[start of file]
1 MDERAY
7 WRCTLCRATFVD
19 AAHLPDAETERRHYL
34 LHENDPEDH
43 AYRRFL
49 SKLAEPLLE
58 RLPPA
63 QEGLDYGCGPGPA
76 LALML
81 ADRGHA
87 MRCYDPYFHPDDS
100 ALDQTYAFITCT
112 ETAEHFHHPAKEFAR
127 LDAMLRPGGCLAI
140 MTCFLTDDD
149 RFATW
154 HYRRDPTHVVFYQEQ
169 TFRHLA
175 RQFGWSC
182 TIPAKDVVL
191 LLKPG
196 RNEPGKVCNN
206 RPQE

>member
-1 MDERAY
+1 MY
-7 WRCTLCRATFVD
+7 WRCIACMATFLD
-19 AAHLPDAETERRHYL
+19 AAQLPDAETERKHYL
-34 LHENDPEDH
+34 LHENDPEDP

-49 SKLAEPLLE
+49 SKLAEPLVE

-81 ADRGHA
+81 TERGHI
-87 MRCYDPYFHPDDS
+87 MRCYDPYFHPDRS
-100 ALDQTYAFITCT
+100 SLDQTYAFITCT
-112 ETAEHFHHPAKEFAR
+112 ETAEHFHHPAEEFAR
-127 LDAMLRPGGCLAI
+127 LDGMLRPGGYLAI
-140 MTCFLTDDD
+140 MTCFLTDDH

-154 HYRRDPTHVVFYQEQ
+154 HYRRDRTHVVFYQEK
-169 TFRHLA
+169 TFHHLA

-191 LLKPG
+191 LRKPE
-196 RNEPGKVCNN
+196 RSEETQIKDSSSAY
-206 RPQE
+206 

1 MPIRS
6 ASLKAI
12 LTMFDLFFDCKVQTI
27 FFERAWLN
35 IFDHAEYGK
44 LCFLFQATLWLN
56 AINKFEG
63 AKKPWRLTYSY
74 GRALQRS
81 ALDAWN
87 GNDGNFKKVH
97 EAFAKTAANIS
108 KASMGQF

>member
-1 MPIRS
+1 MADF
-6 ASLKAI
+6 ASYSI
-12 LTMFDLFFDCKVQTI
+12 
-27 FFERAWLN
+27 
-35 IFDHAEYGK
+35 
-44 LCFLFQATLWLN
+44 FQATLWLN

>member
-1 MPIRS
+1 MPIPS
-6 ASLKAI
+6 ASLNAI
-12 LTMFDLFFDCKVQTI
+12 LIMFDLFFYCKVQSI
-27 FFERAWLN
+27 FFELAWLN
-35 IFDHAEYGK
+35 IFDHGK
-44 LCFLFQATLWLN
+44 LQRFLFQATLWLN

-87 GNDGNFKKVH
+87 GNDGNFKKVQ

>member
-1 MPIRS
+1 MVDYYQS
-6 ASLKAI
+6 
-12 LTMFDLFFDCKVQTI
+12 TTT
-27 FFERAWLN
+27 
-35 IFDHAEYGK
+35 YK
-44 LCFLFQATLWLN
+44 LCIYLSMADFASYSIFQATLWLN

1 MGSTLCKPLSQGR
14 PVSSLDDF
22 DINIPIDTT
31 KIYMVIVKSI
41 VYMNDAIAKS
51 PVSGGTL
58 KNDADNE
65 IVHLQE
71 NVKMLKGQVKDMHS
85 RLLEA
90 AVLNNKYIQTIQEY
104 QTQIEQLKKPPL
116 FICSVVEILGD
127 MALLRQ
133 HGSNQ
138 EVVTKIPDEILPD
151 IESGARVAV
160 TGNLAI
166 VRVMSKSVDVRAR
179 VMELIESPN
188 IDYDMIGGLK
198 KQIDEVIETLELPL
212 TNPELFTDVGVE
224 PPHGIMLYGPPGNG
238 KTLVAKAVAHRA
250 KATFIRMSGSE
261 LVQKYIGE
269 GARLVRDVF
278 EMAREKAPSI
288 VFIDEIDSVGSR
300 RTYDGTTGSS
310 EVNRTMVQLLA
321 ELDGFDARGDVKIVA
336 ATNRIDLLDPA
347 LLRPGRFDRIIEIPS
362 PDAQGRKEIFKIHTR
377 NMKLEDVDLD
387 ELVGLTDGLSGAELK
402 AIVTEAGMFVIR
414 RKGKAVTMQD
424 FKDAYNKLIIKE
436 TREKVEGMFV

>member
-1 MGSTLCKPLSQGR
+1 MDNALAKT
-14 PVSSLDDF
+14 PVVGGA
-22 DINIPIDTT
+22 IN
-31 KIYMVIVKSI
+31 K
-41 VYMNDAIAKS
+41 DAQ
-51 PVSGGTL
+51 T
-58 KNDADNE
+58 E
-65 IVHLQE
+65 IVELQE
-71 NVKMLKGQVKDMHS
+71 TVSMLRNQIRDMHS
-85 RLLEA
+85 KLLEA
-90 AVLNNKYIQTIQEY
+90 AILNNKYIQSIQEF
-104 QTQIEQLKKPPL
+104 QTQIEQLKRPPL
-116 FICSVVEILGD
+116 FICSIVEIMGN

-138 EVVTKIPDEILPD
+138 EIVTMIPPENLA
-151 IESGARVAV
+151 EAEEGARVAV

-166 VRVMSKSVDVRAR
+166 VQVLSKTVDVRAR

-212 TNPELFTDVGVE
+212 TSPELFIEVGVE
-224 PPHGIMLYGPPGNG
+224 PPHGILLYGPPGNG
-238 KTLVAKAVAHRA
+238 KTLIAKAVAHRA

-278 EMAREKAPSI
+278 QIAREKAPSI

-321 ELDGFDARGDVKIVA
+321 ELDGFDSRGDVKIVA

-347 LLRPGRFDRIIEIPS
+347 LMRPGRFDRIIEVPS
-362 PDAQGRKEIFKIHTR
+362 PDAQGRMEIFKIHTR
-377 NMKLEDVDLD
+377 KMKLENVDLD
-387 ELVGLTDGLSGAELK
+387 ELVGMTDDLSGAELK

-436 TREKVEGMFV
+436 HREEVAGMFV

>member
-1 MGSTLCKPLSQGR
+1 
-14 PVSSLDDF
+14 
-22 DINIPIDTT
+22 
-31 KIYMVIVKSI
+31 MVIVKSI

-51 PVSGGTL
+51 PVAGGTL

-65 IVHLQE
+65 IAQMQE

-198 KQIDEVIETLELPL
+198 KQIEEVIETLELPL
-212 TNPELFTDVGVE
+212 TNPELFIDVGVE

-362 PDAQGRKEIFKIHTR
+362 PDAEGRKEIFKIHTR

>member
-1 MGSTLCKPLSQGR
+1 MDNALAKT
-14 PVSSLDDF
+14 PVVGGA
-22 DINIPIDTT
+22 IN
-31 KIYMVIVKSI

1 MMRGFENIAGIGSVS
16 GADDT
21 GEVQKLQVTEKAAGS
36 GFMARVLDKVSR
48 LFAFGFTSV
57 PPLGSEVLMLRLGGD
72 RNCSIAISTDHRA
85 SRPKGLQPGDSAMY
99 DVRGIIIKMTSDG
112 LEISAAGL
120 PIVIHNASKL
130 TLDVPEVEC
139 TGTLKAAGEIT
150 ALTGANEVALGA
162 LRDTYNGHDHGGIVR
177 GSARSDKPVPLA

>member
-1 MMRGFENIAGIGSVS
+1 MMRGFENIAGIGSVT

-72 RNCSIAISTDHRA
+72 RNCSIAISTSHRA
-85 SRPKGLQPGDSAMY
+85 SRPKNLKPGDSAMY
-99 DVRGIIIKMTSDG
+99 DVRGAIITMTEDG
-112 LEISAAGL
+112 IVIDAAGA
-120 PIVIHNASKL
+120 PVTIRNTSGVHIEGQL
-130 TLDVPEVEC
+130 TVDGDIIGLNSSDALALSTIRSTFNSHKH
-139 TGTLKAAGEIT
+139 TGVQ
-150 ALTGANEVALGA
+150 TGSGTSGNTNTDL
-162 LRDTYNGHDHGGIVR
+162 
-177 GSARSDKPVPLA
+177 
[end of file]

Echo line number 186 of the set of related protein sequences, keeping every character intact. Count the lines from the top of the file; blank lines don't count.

-212 TNPELFTDVGVE